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An HTML/CSS/JS code editor in 230+ bytes (xem.github.io)
231 points by xem on Dec 6, 2013 | hide | past | web | favorite | 55 comments



Copy & paste this in the address bar of your browser in order to use it as inline resource (it's data URI format):

  data:text/html,%20<x%20id=e><script>for(i=4;i--;)e.innerHTML+=(i?'<textarea%20id=t'+i:'<iframe')+'%20style=width:49%;height:48%%20oninput=\'e.lastChild.src="data:text/html;base64,"+btoa(t3[v="value"]+"<script>"+t1[v]+"<\/script><style>"+t2[v])\'>'</script>
Taken from this: https://coderwall.com/p/lhsrcq


I can do one better

      data:text/html,%20<x%20id=e><script>d=['','//js','/*css*/','<!--HTML-->'];for(i=4;i--;)e.innerHTML+=(i?'<textarea%20id=t'+i:'<iframe')+'%20style=width:49%;height:48%%20oninput=\'e.lastChild.src="data:text/html;base64,"+btoa(t3[v="value"]+"<script>"+t1[v]+"<\/script><style>"+t2[v])\'>'+d[i]+'\n'</script>


Thanks for mentioning this!

I also thought of this approach this morning, but didn't mention it because I thought people would just add the editor in their bookmarks.


I added placeholders to the textareas, for the cost of 42 characters: https://github.com/xem/miniCodeEditor/pull/4


Added in the homepage ;)


Thank you :)


I made one that can let you visit the page in a data uri, and can edit itself awhile ago. I just put it on github. https://news.ycombinator.com/item?id=6862837


That's very nice too!


Leading %20 is redundant here.


==========

Wow! This topic is successful!

You can also take a look at this 512b project that didn't live long on HN yesterday:

A minesweeper game https://news.ycombinator.com/item?id=6853868

And my other code golfing projects: http://xem.github.io/?golfing

==========


The attention-grabbing equals symbols come off as spammy and underhanded.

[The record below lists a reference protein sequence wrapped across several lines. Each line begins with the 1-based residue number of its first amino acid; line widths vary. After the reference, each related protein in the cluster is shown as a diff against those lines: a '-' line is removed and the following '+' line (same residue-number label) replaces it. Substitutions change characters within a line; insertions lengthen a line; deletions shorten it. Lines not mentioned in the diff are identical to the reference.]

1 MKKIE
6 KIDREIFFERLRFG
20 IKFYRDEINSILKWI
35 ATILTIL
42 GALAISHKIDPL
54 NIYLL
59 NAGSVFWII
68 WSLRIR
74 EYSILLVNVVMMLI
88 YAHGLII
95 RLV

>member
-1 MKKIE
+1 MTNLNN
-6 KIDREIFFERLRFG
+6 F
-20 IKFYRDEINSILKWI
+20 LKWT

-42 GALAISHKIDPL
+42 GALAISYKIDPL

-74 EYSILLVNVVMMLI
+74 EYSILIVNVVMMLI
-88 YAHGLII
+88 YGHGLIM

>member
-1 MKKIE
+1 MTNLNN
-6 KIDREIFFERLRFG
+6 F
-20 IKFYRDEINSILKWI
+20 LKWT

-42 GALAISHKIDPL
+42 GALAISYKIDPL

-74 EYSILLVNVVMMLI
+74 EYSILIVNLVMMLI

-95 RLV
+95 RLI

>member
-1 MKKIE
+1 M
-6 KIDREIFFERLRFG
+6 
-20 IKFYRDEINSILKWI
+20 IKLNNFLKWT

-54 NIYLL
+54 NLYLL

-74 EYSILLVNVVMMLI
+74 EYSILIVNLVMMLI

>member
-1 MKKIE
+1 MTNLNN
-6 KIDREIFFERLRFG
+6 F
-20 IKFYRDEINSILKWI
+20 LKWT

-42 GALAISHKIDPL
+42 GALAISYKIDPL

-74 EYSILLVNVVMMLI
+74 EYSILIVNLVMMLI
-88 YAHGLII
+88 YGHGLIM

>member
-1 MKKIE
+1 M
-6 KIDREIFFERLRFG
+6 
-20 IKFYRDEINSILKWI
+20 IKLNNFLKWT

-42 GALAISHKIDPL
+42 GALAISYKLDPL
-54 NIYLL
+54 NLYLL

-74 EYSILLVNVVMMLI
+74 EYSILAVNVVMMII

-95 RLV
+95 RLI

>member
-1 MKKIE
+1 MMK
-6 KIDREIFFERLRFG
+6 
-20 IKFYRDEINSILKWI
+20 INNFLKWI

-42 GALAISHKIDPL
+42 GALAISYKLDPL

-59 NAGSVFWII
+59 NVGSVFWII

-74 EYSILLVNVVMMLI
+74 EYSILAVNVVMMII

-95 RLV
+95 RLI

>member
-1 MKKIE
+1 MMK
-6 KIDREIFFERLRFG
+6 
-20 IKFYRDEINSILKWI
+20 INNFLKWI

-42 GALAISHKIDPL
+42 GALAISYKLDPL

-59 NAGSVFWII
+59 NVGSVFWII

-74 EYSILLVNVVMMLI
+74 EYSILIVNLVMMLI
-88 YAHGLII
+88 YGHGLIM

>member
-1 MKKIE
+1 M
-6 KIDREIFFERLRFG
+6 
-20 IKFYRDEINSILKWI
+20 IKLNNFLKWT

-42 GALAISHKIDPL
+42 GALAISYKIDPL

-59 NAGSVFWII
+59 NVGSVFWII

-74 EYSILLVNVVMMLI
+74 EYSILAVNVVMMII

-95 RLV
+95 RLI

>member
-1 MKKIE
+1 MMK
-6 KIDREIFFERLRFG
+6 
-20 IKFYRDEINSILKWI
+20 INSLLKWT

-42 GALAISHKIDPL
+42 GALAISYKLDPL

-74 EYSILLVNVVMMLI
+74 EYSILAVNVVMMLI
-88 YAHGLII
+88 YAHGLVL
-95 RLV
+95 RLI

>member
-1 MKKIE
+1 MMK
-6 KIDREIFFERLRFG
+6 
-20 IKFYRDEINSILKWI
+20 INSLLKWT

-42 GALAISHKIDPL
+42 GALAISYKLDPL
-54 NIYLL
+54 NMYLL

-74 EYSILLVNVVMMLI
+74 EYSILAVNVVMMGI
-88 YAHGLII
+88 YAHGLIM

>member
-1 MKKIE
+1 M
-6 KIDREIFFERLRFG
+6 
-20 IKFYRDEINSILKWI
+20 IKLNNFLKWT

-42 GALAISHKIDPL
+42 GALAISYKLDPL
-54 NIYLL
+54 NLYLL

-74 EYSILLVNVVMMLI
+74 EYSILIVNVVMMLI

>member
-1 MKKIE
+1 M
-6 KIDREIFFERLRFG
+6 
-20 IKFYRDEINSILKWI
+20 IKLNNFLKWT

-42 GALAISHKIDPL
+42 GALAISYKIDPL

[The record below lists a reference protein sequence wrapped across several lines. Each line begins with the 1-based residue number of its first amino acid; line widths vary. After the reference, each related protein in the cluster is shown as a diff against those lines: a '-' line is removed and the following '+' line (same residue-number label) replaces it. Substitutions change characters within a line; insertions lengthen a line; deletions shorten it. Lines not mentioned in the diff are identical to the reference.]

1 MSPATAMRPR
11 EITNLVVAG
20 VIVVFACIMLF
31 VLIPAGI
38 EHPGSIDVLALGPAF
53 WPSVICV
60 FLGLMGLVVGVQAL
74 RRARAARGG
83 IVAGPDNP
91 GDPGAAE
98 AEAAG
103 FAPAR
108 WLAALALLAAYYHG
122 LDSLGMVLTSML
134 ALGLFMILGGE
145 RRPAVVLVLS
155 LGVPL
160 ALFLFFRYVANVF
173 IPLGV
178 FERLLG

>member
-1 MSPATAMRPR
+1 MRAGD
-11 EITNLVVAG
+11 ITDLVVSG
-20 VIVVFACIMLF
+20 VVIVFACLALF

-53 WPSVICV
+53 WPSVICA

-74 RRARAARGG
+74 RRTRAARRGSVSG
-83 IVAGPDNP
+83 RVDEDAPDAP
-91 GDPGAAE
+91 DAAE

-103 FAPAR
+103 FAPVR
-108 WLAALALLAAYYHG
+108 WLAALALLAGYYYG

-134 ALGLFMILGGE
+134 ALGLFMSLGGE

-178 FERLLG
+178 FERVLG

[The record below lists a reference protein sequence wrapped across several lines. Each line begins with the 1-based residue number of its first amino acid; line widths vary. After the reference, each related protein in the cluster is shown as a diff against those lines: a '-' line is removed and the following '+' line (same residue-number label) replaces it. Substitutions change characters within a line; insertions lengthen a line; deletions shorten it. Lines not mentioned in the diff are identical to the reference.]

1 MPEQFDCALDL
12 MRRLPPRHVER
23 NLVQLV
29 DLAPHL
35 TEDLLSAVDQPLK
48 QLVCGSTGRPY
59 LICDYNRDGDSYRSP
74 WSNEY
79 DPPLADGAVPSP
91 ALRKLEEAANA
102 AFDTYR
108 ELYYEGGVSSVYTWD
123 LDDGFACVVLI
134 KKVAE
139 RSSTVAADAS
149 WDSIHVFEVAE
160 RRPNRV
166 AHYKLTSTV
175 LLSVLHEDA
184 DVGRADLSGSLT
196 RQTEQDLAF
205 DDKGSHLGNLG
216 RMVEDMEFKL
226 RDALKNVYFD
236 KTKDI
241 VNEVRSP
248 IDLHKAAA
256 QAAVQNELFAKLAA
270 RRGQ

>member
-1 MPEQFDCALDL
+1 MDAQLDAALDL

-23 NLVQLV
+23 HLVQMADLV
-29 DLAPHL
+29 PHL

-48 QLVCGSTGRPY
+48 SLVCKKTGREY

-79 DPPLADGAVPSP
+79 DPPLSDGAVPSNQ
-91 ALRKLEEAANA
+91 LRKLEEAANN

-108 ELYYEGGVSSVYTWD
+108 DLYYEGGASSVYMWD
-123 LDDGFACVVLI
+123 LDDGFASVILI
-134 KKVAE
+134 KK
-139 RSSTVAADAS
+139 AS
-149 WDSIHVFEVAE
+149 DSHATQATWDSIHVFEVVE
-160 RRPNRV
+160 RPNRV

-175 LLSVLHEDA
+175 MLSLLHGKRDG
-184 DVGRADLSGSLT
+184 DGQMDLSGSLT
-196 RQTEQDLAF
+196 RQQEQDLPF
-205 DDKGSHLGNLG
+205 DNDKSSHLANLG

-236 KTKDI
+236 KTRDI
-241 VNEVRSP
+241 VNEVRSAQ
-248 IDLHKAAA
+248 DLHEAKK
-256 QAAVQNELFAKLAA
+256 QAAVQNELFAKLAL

You make a lot of blaming statements around here. It may be spammy, but you have no evidence it's underhanded.


Very impressive work, however, your "Keys Pressed" code could let a keypress position in the array on "true" if a key is pressed more than 1 second. I think you should set up a timeout to ensure a keypress position state is returned to false after the user interaction.


Nice trick for the

t3[v="value"] ... t2[v] ... t1[v]

rather than

t3.value ... t2.value ... t1.value

to save 1 fucking char.


I built a quick responsive front-end for this and re-wrote the JavaScript so the order goes: HTML -> CSS -> JavaScript

Github: https://github.com/tomhodgins/liveeditor

Screenshot: http://i.imgur.com/SuXoXHb.png

Demo: http://staticresource.com/editor


Thanks for this hommage :D

This user interface is very nice, bravo!

In your JS, you can replace html["value"], css["value"] and js["value"] with html.value, css.value and js.value


Thanks :) I write a ton of CSS every day but I'm still learning JavaScript. Expanding this helped me understand a few things already, I'll go update that right now!


You shouldn't use jQuery, inline CSS and inline JS right before closing </body> tag.


I get the CSS, but why the others?


Why do you want to include a huge library if only use is to check if page is ready?

Extra HTTP request has more overhead then few inline bytes.

if you put that code at bottom, you won't need jQuery to know if page is ready, and won't need extra HTTP request.


made a quick pull request to save you 83kb, silly to include jQuery just for document.ready.


Awesome. I love small things.

In fact, I created a CSS library, min, that's 995 bytes - http://minfwk.com/.


Cool! But your "get css" button doesn't work


Amazing how much you wedged into 995 bytes. I have to admit, I would have been willing to pay 997 or 988 bytes for it, but I'm a big spender ;-)


Woah woah woah, you can't just go around flashing your kilobytes around.